• This is less significant, but Postgres is also quite easy to manage (unless you are going above and beyond to squeeze out every last bit of performance). There's not much to configure, and the out of the box settings are quite sane. That has saved us engineers lots of time that would have gone into Postgres administration.
MySQL: As I mentioned before, MySQL has superior write performance. However, Postgres has super read performance and safer ACID transactions, i.e. less potential data loss.
Elasticsearch: we use Elasticsearch to store free-form customer data, but that's a different use-case. Sometimes you'll want to use both, like us.
AWS, Heroku, and Digital Ocean all provide Postgres-as-a-service, where you pretty much never need to administrate it yourself but they do it for you. The Postgres community also has developed awesome and reasonably priced extensions, such as Citus DB and CockroachDB in case you need additional support for running it. If you need documentation, Postgres's docs are super thorough and their official forms are active.

Do you think PostgreSQL delivers good value for the price?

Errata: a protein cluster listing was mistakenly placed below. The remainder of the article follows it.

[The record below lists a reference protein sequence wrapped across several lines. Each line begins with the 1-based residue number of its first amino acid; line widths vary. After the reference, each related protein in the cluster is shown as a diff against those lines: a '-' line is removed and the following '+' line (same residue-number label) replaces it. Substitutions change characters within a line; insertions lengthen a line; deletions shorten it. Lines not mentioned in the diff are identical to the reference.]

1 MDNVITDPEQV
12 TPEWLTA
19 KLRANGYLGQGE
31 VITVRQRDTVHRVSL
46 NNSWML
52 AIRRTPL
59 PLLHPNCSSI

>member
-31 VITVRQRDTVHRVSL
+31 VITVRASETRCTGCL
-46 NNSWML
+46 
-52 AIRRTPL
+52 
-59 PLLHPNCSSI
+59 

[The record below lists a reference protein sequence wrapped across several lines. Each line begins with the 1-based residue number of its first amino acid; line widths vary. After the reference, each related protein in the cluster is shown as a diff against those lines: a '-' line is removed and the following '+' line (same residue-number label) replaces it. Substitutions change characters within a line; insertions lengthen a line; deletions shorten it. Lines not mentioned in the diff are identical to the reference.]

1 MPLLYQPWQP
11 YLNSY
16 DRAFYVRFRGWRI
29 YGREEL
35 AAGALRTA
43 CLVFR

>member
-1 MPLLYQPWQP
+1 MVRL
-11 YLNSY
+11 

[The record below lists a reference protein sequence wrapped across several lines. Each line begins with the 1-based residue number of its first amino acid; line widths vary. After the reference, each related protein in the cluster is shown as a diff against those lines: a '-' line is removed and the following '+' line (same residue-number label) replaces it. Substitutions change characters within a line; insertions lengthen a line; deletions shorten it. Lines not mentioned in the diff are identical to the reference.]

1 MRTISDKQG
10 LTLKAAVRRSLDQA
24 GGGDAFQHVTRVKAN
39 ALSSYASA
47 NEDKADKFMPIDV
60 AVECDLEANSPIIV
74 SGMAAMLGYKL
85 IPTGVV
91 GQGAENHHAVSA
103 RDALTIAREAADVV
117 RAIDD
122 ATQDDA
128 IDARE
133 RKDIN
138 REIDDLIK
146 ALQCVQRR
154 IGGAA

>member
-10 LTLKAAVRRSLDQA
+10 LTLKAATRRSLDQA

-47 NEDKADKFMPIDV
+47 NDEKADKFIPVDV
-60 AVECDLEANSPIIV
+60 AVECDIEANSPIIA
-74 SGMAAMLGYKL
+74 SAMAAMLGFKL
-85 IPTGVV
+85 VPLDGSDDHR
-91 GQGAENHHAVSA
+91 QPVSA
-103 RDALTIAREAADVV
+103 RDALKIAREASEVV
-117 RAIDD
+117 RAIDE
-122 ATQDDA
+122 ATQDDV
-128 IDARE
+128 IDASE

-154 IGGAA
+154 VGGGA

Yes

Are you happy with PostgreSQL's feature set?

Yes

Did PostgreSQL live up to sales and marketing promises?

Yes

Did implementation of PostgreSQL go as expected?

Yes

Would you buy PostgreSQL again?

Yes

Postgres is useful for perhaps 99% of apps that simply need to store user data somewhere and make it quickly retrievable at some later time. If you want to do full-text dynamic JSON searches (e.g. you are building a search engine), perhaps one of the NoSQL databases will serve you better. But regardless, you will probably need to store user data, even if you are building a search engine and storing it in Postgres (or a similar relational database) is much simpler. Postgres is also really good for work in industries where you get audited regularly (e.g. legal or financial) and cannot ever corrupt or lose user data, and that is because Postgres is fully ACID compliant, meaning if Postgres receives an update query, it will ALWAYS execute it even if lightning strikes the server.